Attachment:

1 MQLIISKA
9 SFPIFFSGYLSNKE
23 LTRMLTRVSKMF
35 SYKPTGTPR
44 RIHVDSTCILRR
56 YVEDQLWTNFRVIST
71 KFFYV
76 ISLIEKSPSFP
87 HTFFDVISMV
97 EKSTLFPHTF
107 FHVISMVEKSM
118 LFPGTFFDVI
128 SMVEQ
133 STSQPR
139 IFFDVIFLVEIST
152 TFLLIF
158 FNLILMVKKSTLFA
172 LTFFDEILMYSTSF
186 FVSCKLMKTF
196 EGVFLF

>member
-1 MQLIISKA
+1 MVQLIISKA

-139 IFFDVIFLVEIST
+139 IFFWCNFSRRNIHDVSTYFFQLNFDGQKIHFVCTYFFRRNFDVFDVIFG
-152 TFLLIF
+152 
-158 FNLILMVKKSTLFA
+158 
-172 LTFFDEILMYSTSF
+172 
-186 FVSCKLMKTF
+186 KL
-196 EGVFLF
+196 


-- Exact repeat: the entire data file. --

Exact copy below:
1 MQLIISKA
9 SFPIFFSGYLSNKE
23 LTRMLTRVSKMF
35 SYKPTGTPR
44 RIHVDSTCILRR
56 YVEDQLWTNFRVIST
71 KFFYV
76 ISLIEKSPSFP
87 HTFFDVISMV
97 EKSTLFPHTF
107 FHVISMVEKSM
118 LFPGTFFDVI
128 SMVEQ
133 STSQPR
139 IFFDVIFLVEIST
152 TFLLIF
158 FNLILMVKKSTLFA
172 LTFFDEILMYSTSF
186 FVSCKLMKTF
196 EGVFLF

>member
-1 MQLIISKA
+1 MVQLIISKA

-139 IFFDVIFLVEIST
+139 IFFWCNFSRRNIHDVSTYFFQLNFDGQKIHFVCTYFFRRNFDVFDVIFG
-152 TFLLIF
+152 
-158 FNLILMVKKSTLFA
+158 
-172 LTFFDEILMYSTSF
+172 
-186 FVSCKLMKTF
+186 KL
-196 EGVFLF
+196 